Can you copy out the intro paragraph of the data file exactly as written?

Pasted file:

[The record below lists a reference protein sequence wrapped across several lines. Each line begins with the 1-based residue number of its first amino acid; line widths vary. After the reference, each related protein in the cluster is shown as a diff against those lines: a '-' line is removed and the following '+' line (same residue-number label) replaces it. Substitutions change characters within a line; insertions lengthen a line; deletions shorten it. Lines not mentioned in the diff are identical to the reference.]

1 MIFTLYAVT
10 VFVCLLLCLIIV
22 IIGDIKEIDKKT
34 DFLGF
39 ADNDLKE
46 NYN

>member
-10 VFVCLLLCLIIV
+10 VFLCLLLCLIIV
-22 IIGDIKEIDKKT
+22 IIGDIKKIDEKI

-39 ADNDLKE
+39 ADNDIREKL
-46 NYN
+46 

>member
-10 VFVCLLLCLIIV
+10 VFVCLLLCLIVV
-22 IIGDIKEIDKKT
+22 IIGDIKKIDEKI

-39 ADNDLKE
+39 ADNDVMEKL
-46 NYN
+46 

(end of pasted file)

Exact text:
[The record below lists a reference protein sequence wrapped across several lines. Each line begins with the 1-based residue number of its first amino acid; line widths vary. After the reference, each related protein in the cluster is shown as a diff against those lines: a '-' line is removed and the following '+' line (same residue-number label) replaces it. Substitutions change characters within a line; insertions lengthen a line; deletions shorten it. Lines not mentioned in the diff are identical to the reference.]